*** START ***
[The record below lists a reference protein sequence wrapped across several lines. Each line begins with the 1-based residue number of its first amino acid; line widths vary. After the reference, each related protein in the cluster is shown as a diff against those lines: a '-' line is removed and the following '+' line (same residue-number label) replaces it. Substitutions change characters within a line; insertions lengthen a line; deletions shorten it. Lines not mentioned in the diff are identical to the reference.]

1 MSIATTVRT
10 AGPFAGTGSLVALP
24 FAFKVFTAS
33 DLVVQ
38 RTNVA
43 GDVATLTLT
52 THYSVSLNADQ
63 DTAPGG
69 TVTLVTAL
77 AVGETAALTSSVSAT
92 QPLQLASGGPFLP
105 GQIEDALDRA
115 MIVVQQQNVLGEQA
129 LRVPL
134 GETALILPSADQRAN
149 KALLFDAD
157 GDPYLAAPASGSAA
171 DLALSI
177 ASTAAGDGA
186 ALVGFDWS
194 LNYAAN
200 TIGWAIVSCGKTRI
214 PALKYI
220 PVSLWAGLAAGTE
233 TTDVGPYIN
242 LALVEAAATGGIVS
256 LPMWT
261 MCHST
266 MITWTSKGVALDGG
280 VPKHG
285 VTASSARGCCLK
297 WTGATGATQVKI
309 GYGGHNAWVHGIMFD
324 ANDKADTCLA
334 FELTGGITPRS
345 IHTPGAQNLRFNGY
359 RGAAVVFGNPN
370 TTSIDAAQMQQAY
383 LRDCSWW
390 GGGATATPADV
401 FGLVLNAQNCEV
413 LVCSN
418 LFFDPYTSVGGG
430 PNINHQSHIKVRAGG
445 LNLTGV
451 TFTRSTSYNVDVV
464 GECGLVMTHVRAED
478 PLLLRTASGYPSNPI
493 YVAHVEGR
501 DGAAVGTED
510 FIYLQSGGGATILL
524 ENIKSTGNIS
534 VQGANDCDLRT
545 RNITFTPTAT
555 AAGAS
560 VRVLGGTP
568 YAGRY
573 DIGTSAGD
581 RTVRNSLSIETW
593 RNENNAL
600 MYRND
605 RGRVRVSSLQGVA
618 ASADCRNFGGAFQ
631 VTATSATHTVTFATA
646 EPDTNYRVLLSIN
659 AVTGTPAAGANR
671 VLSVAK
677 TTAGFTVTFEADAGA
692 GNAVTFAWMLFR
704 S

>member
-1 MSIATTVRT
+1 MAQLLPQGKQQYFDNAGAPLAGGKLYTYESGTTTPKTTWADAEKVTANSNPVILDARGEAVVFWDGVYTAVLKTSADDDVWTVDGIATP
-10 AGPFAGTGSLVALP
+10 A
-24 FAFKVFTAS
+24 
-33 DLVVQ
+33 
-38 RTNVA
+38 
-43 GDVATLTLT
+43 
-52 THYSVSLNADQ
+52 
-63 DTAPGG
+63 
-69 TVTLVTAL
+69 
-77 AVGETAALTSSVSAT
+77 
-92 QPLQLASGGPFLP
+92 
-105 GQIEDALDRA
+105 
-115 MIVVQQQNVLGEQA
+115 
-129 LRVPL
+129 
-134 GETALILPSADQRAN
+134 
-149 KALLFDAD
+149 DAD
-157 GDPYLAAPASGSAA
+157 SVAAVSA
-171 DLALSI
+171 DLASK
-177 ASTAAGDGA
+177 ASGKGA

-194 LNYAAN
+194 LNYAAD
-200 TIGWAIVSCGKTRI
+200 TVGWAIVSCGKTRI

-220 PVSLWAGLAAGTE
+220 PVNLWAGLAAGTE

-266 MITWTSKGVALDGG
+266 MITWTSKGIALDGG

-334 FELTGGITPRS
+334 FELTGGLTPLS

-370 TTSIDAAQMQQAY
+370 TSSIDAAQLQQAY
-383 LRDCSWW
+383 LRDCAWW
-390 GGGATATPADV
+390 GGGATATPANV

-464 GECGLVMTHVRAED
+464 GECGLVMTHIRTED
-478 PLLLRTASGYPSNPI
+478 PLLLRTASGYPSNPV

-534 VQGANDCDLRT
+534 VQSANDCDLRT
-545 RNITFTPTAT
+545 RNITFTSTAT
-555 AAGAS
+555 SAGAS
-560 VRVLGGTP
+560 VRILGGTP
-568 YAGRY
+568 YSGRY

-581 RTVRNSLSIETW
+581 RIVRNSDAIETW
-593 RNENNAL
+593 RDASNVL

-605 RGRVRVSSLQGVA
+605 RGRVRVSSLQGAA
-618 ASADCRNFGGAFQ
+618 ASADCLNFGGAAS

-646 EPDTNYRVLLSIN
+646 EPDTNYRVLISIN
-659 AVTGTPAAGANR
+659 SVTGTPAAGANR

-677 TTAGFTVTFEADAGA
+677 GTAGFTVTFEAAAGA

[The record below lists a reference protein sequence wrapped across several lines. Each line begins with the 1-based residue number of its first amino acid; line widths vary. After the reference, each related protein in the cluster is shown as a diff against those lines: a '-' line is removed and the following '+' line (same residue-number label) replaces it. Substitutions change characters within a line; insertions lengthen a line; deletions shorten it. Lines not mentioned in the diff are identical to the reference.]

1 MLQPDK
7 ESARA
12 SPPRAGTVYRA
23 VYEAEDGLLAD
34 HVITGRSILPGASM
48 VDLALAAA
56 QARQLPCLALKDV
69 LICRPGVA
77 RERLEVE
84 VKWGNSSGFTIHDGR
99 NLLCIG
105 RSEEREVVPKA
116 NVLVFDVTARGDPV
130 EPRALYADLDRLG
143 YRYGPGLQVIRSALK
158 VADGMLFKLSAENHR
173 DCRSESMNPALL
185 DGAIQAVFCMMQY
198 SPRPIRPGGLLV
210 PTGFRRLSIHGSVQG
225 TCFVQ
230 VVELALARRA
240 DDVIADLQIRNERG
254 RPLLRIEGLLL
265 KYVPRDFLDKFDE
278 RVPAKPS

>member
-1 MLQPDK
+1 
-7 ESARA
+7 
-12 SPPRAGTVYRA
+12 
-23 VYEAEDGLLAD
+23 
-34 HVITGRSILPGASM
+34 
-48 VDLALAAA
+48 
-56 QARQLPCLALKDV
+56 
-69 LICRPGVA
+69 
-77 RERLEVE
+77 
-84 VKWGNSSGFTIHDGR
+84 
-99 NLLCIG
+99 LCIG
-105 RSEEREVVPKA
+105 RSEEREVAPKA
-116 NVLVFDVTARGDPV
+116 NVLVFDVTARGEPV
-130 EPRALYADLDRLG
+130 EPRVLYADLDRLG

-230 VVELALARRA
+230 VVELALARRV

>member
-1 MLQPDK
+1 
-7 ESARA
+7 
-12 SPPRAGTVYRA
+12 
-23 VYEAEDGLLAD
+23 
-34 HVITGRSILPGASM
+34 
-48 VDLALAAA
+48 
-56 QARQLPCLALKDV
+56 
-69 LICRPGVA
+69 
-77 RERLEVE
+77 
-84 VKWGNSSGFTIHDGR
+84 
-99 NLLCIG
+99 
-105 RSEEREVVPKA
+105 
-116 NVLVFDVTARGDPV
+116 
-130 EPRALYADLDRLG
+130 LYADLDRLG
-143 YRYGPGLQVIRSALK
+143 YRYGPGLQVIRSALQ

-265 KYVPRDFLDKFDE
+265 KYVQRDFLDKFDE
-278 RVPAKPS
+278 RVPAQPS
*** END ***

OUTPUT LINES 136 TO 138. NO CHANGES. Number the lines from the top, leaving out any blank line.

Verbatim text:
+555 SAGAS
-560 VRVLGGTP
+560 VRILGGTP